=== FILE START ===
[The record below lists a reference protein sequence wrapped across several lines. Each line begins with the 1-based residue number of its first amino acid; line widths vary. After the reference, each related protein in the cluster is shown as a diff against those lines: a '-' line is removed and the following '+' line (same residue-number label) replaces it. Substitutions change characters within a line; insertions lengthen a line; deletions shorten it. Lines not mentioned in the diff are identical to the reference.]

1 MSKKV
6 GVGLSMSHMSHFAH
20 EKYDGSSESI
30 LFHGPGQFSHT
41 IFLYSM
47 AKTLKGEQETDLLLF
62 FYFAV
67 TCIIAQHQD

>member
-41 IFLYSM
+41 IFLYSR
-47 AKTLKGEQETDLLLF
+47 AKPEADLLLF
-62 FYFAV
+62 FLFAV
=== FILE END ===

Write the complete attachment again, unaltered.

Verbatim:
[The record below lists a reference protein sequence wrapped across several lines. Each line begins with the 1-based residue number of its first amino acid; line widths vary. After the reference, each related protein in the cluster is shown as a diff against those lines: a '-' line is removed and the following '+' line (same residue-number label) replaces it. Substitutions change characters within a line; insertions lengthen a line; deletions shorten it. Lines not mentioned in the diff are identical to the reference.]

1 MSKKV
6 GVGLSMSHMSHFAH
20 EKYDGSSESI
30 LFHGPGQFSHT
41 IFLYSM
47 AKTLKGEQETDLLLF
62 FYFAV
67 TCIIAQHQD

>member
-41 IFLYSM
+41 IFLYSR
-47 AKTLKGEQETDLLLF
+47 AKPEADLLLF
-62 FYFAV
+62 FLFAV